You can see that I have created a preset for images shown on Digital Photography School to fit the website requirements! Go through this process for each preset you want to create.



When you are ready to use one of these presets, select the photos to export, click Export, select the preset you want to use, and then click Export to complete! Note that you can modify these presets as you use them. For example, say I want to export a file with the same parameters as the Proofs preset, but I don’t want to watermark this one. I simply go to export, click on Proofs, then scroll down and modify the setting for the watermark. If this is a one-time use and I do not want to save this as a new preset, then I simply go ahead and click Export. If I decide I want this to be a new modified preset for me, then I would click Add after making my modifications, and name it something different (like: Proofs-clean).

What happens if you make a mistake and save an export preset you no longer want? In the Library module, click to Export. When the window pops up, click once on the export preset you want to delete. When that preset is highlighted, the Remove button next to Add will become available. Click Remove and it’s gone! Note that there is no confirmation window that pops up for deleting the preset, so be sure that you do want to remove it completely before you do this.

Do you have other exporting tips for speeding up your workflow and making life a bit easier? Please share in the comments below!

Speaking of Lightroom Presets – check out ours!

dPS is proud to have created two sets of Lightroom Presets – the 101 Lightroom Presets Pack and the 101 Landscape Lightroom PresetsCollection

Read more from our Post Production category

Natalia Robert , founder and lead photographer of Full Circle Images, brings her background as an architectural designer forward to produce luxurious images that create a sense of warmth and culture. Natalia is based in San Diego, California, USA. She has had the honor of shooting with AirBnB for 3 years and counting, as well as with various publications, TEDxSanDiego, and countless small businesses to convey stories through strong imagery. Today, her furry co-pilot, Daisy, inspires a daily sense of wanderlust while serving as a reminder of how valuable it is to maintain a sense of HOME.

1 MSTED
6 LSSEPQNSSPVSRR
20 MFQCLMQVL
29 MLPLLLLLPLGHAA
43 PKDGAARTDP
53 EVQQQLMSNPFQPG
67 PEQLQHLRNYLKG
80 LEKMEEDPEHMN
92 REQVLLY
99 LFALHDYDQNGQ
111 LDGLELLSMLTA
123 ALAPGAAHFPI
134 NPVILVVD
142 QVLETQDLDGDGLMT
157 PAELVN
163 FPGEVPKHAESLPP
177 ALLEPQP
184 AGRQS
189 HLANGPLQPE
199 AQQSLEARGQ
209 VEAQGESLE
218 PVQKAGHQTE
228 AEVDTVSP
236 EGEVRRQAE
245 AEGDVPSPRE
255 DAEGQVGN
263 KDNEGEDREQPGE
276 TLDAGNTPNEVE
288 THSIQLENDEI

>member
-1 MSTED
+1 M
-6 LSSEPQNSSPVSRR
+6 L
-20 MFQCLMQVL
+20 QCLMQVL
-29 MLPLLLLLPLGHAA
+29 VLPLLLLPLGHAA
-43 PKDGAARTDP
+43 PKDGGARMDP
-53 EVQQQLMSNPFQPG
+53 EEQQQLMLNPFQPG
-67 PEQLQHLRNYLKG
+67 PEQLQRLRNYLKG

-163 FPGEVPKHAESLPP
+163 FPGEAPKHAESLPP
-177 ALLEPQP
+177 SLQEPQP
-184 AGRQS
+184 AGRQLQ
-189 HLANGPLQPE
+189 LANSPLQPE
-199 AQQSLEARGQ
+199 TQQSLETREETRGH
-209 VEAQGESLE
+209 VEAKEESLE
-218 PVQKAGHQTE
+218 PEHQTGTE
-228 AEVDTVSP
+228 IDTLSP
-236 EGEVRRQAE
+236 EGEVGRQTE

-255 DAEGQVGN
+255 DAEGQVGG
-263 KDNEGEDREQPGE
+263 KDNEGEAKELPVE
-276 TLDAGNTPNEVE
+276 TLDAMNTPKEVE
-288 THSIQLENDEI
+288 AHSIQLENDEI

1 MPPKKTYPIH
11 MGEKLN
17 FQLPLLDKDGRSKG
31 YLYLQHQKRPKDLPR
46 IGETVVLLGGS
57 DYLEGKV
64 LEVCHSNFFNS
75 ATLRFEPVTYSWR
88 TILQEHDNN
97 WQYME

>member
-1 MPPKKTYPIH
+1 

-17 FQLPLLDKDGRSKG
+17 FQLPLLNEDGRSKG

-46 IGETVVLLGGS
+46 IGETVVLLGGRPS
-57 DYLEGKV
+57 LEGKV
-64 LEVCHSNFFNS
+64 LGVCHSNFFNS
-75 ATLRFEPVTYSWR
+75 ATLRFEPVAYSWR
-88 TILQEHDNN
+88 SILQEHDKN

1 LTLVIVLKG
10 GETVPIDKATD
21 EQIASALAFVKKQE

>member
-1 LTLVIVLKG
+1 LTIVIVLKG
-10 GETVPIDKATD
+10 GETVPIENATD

• I make good use of Actions in Photoshop. I load a series of photos, apply my own manually-created actions, then batch save them. There’s an action to make them all the same size in screen, change to 16 bit, apply some custom noise reduction processes, select the background layer, apply my logo layer, move the logo to the top of the layers, position the logo on the bottom right of the image, and a few other tricks, as well as apply colour corrections and apply colour grades to make them thematic. Saves me a lot of time when used right.

  • Natalia Robert

    Absolutely! Actions are Photoshop’s version of LR’s presets. Actions in PS and presets in LR can save an enormous amount of time. Glad to hear you’re already taking advantage of these tools!

  • Bill Jaynes

    Every now and then I read a tip that I know instantly will save me a ton of time. This is one of those. Why hadn’t I seen that after all these years? I know right away that I will be using this for proper, unobtrusive placement of watermarks. I can think of a ton of other uses as well. Thank you, Natalia.

  • Natalia Robert

    So glad you found a time-saving tip for your workflow, Bill! I rely on export presets ALL THE TIME, so I’m a big fan of sharing this process with others. Glad you found my article useful!